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Colorado State leads gravity waves study with satellite ‘nightglow’ observations

Colorado State leads gravity waves study with satellite ‘nightglow’ observations

Researchers led by the Cooperative Institute for Research in the Atmosphere (CIRA) at Colorado State University have shed light on detailed properties of upper-atmospheric motions, using low-light satellite imagery from the Suomi National Polar-orbiting Partnership (Suomi NPP) mission. The research has been published online Nov. 16 in Proceedings of the National Academy of Sciences.

gravitywaves

Imagery from the Earth’s surface in southern Tibet (a) and from the Suomi NPP spacecraft (b) demonstrate the impact of surface topography on the upper atmosphere through the perturbation of a thin glowing layer of air 50-60 miles in altitude. Credits: Dai Jianfeng, Chonqing University; Steve Miller/CIRA and Martin Setvak/CHI

At altitudes between 50 and 60 miles (about 90 kilometers), various photochemical processes create a faint emission of light called “nightglow.”

Initial discovery of light sensitivity

An initial discovery that the Day/Night Band instrument on Suomi NPP held an unexpected sensitivity to this faint light source enabled the first visible detection of clouds on moonless nights.

The researchers have since discovered that the instrument can detect signals from atmospheric gravity waves, which impact the structure of the nightglow layer itself. The imagery details these structures at a resolution of 742 meters, which is unprecedented from space-based observations.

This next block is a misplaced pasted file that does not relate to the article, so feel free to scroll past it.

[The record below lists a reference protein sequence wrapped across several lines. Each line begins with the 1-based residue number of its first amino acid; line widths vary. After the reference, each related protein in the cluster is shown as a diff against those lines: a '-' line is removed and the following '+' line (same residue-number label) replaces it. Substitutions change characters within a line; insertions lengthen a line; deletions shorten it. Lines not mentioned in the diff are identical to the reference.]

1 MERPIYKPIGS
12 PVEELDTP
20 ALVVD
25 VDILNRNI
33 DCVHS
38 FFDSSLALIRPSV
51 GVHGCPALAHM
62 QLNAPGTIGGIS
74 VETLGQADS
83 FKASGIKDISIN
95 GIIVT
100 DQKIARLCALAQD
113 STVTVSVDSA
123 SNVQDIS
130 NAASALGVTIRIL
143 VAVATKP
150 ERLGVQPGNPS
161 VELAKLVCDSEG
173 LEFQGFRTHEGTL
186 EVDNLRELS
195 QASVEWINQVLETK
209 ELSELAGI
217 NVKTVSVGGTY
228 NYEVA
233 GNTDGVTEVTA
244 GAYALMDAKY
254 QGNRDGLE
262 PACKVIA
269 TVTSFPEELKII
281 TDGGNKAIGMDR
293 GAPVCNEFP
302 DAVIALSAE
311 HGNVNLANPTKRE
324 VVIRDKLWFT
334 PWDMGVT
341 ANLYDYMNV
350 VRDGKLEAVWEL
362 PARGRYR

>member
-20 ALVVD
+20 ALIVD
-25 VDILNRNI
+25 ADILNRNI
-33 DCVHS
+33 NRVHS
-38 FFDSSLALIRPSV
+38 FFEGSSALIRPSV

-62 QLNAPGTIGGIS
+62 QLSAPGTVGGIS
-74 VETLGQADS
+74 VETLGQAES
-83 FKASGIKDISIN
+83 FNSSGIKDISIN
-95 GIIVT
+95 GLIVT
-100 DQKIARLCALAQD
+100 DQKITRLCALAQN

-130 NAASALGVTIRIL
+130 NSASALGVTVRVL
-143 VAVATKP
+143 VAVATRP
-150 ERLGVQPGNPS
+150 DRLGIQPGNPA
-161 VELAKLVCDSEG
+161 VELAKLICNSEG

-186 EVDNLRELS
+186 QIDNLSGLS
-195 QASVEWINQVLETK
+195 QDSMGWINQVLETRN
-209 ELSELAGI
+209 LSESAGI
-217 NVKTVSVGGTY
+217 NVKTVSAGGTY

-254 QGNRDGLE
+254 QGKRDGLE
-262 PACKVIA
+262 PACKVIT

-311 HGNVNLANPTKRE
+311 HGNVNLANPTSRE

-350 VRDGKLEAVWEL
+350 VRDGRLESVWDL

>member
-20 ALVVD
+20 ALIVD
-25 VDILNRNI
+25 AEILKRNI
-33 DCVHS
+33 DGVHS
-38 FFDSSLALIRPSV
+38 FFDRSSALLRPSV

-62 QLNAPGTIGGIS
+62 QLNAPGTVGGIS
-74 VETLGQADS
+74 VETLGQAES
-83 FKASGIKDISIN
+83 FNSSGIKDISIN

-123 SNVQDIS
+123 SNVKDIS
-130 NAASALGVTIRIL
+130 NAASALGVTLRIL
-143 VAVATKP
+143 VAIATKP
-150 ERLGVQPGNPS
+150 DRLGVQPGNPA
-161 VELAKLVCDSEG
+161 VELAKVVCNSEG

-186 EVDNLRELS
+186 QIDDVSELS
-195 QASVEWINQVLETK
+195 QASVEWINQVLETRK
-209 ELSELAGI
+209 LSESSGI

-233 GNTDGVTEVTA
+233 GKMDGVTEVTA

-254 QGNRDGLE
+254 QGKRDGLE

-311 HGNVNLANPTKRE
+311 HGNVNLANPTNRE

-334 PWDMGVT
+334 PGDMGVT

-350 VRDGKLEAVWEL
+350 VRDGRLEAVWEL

Gravity waves are created by a variety of phenomena in the lower atmosphere, including weather systems, tropical storms, strong thunderstorms, the flow of air over mountain ranges, and even volcanic eruptions (the first documented example of which is included in the article).

Like ripples in a pond

The wave structures, sometimes appearing as ripples reminiscent of a stone dropped into a pond, provide detailed insights on the processes that drive the circulation of the upper atmosphere. The new measurements could be significant for their ability to improve basic understanding of these processes, and potentially to improve long-term climate forecasts.

Led by CIRA Deputy Director and Senior Research Scientist Steve Miller, the research team includes other CIRA scientists as well as partners from the University of Wisconsin-Madison, Hampton University, Boston University, the North Western Research Associates, the Jülich Supercomputing Centre in Germany, and the Czech Hydrometeorological Institute. The international team draws together leaders in satellite remote sensing and upper atmospheric dynamics to address a new frontier of interdisciplinary research.

CIRA was established in 1980 as in interdisciplinary partnership between the National Oceanic and Atmospheric Administration and Colorado State University.

Matthew Rogers

Matthew Rogers